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The Itch to Stitch - a Sewing Revolution

Alexis Davis

"Why do you sew?"
If you're a maker, you've surely been asked this question a time or two (or several dozen - but who's counting?) The population at large seems to come from two schools of thought when they hear someone has made their own clothing.
1) Amazement. People are usually amazed that someone can just take a flat, 2-dimensional piece of fabric and create real, actual clothing. Often that amazement is followed by stunned disbelief. "Wait, you like actually made that... with fabric or something?!" Eventually they wrap their brains around it and if you're lucky, you'll receive the ultimate compliment... "It looks like you bought it at a store!" and/or "Can you make me one?!"
2) Bewilderment. The second line of thinking most often encountered is bewilderment. Often people just can't fathom why you would ever spend the time and resources to MAKE something yourself when you could just go to the store and purchase it. These people are usually also amazed but for their purposes something handmade is inferior.
The answer as to where our itch to stitch comes from is different for everyone. For some, it's a source of pride and accomplishment, being able to create something tangible and useful. For others it's a point of creative outlet and personal style expression. For others still it's a necessity, being able to create custom fit clothing that wouldn't otherwise be available to them. Many a would-be seamstress has turned to fabric and thread after the frustration of poorly made and ill-fitting store bought clothing.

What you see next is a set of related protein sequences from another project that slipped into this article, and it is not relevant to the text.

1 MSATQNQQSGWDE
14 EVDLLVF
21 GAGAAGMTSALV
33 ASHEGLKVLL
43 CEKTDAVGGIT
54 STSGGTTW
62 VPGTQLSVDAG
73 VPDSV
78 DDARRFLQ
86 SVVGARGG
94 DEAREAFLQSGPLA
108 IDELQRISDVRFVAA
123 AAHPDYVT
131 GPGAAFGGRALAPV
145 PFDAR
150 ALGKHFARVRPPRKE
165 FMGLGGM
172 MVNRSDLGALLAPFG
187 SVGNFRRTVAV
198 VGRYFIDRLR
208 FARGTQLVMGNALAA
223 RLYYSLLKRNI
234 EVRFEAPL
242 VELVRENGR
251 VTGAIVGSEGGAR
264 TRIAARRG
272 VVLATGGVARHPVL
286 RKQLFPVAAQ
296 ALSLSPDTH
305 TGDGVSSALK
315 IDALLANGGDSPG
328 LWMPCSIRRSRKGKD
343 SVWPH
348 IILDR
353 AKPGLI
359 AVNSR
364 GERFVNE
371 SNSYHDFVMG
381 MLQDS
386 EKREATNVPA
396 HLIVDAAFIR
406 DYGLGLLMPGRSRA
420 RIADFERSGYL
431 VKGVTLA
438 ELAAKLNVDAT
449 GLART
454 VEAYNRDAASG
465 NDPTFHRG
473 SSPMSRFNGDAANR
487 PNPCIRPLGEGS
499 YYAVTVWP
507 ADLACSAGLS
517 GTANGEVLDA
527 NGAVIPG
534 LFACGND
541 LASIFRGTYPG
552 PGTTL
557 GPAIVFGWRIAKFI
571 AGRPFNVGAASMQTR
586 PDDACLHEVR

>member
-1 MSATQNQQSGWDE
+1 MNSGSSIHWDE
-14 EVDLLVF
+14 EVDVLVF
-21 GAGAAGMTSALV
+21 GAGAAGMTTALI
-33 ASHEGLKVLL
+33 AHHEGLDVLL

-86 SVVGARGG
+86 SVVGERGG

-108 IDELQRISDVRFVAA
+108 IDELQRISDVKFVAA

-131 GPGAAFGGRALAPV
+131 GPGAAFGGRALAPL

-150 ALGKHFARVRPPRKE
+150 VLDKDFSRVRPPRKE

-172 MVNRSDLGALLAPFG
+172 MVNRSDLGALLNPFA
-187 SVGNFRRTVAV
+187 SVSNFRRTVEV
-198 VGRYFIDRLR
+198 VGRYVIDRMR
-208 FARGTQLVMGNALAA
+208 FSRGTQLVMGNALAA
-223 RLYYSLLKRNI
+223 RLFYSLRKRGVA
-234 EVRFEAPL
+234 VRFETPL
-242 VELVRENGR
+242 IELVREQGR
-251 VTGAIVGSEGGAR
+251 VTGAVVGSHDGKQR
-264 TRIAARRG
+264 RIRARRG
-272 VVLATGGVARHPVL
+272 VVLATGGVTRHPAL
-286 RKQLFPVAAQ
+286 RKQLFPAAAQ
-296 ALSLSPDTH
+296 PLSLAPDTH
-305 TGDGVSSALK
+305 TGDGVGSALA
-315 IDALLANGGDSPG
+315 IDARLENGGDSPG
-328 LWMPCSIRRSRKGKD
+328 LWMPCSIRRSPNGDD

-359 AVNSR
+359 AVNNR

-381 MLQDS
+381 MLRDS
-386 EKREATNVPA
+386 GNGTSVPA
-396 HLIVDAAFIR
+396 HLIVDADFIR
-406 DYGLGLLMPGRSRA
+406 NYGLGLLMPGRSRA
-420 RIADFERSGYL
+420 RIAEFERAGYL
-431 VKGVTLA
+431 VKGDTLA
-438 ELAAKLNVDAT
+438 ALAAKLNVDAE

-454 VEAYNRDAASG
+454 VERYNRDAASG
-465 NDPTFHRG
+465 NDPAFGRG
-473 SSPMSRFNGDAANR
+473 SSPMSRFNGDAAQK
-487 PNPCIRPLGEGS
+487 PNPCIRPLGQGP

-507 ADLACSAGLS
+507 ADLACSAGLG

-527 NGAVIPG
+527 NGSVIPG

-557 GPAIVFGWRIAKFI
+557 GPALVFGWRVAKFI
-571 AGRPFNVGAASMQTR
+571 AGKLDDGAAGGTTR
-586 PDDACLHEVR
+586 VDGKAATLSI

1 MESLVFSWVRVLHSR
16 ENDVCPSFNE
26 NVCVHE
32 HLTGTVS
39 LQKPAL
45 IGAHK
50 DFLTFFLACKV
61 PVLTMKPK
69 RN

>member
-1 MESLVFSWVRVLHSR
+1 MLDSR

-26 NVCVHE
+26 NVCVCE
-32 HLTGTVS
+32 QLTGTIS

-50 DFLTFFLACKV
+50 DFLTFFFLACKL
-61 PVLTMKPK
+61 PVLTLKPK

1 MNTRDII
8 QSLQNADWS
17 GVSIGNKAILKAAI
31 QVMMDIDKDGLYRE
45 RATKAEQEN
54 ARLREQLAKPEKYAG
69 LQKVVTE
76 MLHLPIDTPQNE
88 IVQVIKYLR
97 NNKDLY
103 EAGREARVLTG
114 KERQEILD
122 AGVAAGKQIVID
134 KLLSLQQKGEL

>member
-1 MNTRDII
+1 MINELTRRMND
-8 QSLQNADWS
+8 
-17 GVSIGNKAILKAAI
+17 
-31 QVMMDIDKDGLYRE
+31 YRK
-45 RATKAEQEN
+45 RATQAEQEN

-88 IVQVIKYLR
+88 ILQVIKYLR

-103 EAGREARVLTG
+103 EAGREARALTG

A hundred years ago being able to make your own clothing was an absolute necessity (unless you were wealthy enough to have a personal seamstress). It was a highly prized skill that was taught to each generation. The garments were sometimes crude, made from feedsacks and scraps. But for a special occasion one might spend countless hours on hand stitching details for a wedding or baptismal gown.
Over time we became a more commercialized society, looking to third party providers and mass-produced retail. The skills handed down from one generation to the next became fewer and fewer and eventually sewing as a life skill stopped altogether. Somewhere along the way, sewing became obsolete.
But sewing is making a comeback. Whether you're one of the few who were taught by a grandmother from another generation, a self-taught seamstress or someone who studied textiles and has formal fashion training, we're bringing custom clothing back into the mainstream. Today's makers are changing the face of what it means to wear 'handmade'. They're designing their own fashions, drafting their own patterns and constantly searching for the best fabrics and notions to make their pieces unique and special - something mass produced could never deliver.
So raise a glass to the new sewing revolution, grab your favorite pattern and some pretty fabric and scratch that itch to stitch!

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